CRANBERRY TWP — PennDOT's plans for Franklin Road, posted online Monday, include the ambitious goal of straightening certain hills and curves along a 1.5-mile stretch of the state road in the township.
The state transportation department further plans to widen shoulders, add turn lanes at non-signalized intersections and improve sightlines by clearing out brush, while also wholly repaving Franklin Road between Route 228 and Peters Road. Construction is expected to begin in 2022.
“It's a pretty nice project we have here. We've gotten a few phone calls already from the public,” PennDOT District 10 project manager David Layman said, adding the feedback has been “pretty positive.”
Cranberry Township manager Dan Santoro said PennDOT initiated the project, but has made an effort to keep the township in the loop. He added the improvements seem to be “very good improvements.”
One focus of the project will be to make “horizontal and vertical geometry improvements.” In Layman's terms, that means making hills more gradual and straightening out curves.
“You're up and down, you're left and right, and we found a few of those areas in the corridor where we can make an improvement to those curves — flattening them out, making some sightline improvements,” Layman said.
Along Franklin Road, there are a few sharp bends, some south of Peters Road. In that segment, Layman said, PennDOT is concerned about the curve between Hazelwood Drive to the south and Beacon Hill Drive on the north. That's an area where, while the curve isn't as sharp as the road becomes in the northern parts of Cranberry and southern Jackson Township, the height changes add to the difficulty of navigating the bend.
“That's the main one where folks who travel this area will see the biggest improvement, and that's both a horizontal and vertical improvement,” Layman said. “We're correcting both the issues vertically and horizontally.”
Another area PennDOT is hoping to straighten out is the section of Franklin just south of the junction with Peters Road. Currently, motorists traveling east on Peters have to navigate a roughly 60-degree curve to turn south on Franklin, while at the same time driving uphill. Layman said drivers will see some improvement there.
Another PennDOT goal is to widen the shoulders along the road to 5 feet wide.
“It allows possible pedestrians and bicyclists to use the roadway in a much safer way than how it's being used right now,” Layman said. “There's some areas that have only 1- to 2-foot shoulders and, being in Cranberry Township with lots of development, we felt the need to widen to 5-foot shoulders.”
While some roads do have 8- to 10-foot shoulders, that was not possible along Franklin, Layman said, because it would have “extensive” impacts on rights-of-way and would be “a little bit overkill.”
The lanes will be 11 feet wide, a standard lane width for the 35 mph speed limit, according to Layman. Maintaining this width will require the widening of the road as a whole in spots, because PennDOT plans to add left-turn lanes where there are intersections without a traffic light.
“There was a very expensive field study done, and traffic analysis completed, reviewed and improved that warrants all those left turn lanes,” Layman said. “That's not just something we came up with; that's an engineering traffic analysis that warrants left-turn lanes.”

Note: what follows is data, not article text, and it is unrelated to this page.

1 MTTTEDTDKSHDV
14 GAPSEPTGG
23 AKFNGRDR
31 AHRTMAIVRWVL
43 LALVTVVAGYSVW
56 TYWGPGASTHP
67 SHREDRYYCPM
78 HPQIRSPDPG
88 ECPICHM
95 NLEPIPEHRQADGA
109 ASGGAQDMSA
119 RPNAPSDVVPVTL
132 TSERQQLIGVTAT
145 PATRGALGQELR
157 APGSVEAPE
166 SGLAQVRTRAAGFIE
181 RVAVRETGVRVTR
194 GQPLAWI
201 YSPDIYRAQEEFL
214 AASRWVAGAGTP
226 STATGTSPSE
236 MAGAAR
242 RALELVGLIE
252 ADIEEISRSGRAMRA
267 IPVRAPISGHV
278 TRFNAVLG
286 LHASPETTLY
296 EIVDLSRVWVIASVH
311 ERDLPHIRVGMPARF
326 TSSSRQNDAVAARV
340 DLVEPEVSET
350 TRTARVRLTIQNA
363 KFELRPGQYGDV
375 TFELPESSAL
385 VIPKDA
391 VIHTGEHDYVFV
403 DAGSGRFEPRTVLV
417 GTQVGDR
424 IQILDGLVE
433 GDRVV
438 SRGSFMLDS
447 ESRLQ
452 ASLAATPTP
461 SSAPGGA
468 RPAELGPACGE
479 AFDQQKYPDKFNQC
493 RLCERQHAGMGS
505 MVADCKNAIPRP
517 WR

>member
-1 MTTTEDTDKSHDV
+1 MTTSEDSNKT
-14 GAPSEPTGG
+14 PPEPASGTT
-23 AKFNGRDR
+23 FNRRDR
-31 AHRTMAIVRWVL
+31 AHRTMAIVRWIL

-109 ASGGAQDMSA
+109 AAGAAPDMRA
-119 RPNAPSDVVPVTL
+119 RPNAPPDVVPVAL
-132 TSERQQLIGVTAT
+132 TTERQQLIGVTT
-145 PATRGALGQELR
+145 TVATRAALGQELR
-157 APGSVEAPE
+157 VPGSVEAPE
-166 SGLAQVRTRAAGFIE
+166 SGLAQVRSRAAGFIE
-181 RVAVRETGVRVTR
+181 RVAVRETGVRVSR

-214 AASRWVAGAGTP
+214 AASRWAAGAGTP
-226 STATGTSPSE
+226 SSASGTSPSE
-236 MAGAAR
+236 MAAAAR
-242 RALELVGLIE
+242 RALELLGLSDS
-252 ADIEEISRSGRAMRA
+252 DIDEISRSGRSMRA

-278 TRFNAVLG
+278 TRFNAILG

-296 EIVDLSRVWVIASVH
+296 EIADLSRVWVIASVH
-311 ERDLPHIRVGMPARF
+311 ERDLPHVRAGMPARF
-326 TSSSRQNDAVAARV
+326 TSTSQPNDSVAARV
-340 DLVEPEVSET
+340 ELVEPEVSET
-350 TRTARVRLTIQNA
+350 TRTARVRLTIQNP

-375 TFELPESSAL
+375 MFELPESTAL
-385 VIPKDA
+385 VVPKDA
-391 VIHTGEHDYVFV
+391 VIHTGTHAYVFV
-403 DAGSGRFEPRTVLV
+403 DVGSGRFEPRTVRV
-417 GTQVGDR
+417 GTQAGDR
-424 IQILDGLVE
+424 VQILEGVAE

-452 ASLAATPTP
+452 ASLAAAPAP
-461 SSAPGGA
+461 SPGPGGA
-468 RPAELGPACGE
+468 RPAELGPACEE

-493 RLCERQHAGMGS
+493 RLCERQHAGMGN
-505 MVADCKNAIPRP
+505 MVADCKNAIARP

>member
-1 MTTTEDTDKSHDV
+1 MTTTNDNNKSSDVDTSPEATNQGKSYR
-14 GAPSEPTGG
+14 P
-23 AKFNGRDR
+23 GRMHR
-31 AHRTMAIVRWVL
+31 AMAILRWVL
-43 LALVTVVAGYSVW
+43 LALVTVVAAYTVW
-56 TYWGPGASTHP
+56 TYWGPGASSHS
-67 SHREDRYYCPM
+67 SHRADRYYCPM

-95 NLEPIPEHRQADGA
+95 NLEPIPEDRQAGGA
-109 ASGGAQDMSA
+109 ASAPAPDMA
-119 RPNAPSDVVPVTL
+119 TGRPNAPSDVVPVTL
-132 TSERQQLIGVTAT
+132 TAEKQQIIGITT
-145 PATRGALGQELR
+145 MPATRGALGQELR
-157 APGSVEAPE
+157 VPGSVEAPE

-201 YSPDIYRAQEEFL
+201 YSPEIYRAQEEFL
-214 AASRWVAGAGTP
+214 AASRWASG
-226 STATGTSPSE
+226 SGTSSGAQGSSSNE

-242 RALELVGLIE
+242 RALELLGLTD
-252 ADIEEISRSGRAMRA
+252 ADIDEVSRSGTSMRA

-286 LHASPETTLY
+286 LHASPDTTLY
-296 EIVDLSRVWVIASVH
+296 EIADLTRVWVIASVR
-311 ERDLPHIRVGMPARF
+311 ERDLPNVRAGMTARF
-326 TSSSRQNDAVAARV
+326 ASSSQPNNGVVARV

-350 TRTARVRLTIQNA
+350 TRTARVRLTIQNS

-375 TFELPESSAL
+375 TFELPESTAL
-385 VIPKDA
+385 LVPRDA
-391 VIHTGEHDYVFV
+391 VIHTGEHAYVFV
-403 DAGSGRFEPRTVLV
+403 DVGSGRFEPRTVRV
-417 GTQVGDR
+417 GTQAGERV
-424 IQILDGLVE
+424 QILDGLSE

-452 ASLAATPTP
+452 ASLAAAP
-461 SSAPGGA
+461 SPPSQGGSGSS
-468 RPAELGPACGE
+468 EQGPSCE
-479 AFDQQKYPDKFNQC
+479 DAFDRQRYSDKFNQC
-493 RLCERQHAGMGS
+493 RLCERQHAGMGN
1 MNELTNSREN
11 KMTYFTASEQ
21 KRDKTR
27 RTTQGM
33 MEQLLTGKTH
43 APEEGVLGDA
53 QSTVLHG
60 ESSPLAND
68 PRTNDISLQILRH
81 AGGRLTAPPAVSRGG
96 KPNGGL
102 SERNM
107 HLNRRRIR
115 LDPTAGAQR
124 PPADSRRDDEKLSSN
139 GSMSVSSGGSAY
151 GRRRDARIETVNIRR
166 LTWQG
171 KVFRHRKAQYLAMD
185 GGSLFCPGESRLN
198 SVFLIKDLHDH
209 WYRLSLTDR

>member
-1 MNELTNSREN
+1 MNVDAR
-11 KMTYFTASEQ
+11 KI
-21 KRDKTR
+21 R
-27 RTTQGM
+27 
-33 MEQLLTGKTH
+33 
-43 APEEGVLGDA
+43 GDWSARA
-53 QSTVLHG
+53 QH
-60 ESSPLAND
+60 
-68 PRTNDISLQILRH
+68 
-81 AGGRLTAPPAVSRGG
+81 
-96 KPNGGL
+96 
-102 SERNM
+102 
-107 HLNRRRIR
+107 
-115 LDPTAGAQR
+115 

Santoro said the turn lanes are another important addition to Franklin.
“Providing turn lanes at each of those existing streets, that improves capacity and safety for when people are stopped to make a left into their (residential) plan,” he said.
Drainage facilities will also be installed or upgraded, Layman said, such as underground drainage pipes. PennDOT will also try improving the sightlines at intersections by clearing trees and brush from the area surrounding those junctions.
“Some residents along the corridor will have better sightlines when they pull out of their driveway,” Layman added.
Little traffic disruption
The state transit department is making these updates because of how heavily trafficked Franklin is. For the same reason, PennDOT will ensure the road is open during most of the construction.
“One thing we're trying to get out there is that, during peak hours, Franklin Road will be open in both directions,” Layman said.
At nonpeak times, flaggers will be present as Franklin will become a single-lane road so crews can complete their work.
At some points, such as when PennDOT will correct the deficient curves, detours will be required. It will also be necessary to close Mars Road when work is done near there, according to PennDOT, but that should not impair the ability of residents to access their property.
The total project cost comes in at around $6.5 million, according to Layman. About one-third of that is projected to be spent keeping the road open.
“That might be around $2 million just to keep traffic open, versus totally closing the road for a year or two,” he said. “The project would be a little cheaper, but that's not a good road to close.”
Santoro said he is glad these improvements are being made, and looks forward to more improvements along the Franklin Road corridor.
“That first segment of Franklin that is between Route 228 and Old Mars Road, we do think that that segment needs more capacity, especially in that segment where you can go in and out of the mall there,” he said. “We think that needs widened even more, ultimately, with some realignment, but that will potentially happen with future development along that commercial section of Franklin.”